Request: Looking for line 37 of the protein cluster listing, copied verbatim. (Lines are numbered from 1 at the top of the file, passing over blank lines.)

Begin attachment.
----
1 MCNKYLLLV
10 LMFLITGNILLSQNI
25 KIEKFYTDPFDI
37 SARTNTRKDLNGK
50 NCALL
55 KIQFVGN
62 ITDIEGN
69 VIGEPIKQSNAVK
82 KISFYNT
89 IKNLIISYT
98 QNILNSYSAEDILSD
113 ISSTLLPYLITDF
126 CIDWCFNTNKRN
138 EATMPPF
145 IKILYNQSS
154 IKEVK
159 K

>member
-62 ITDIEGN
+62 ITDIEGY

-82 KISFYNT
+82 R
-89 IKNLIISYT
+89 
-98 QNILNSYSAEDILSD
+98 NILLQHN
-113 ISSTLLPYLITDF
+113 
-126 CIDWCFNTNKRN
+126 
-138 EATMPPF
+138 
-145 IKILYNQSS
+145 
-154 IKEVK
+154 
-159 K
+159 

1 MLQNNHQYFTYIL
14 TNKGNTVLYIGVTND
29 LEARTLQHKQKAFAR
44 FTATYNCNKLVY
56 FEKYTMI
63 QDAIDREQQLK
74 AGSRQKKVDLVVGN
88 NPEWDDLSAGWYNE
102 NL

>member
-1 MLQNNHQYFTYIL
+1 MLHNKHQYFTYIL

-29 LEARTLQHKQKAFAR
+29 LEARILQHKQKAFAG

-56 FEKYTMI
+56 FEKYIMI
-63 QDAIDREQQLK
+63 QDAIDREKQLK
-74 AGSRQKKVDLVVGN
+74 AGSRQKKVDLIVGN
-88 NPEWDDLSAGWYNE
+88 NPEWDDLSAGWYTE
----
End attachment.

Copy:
-159 K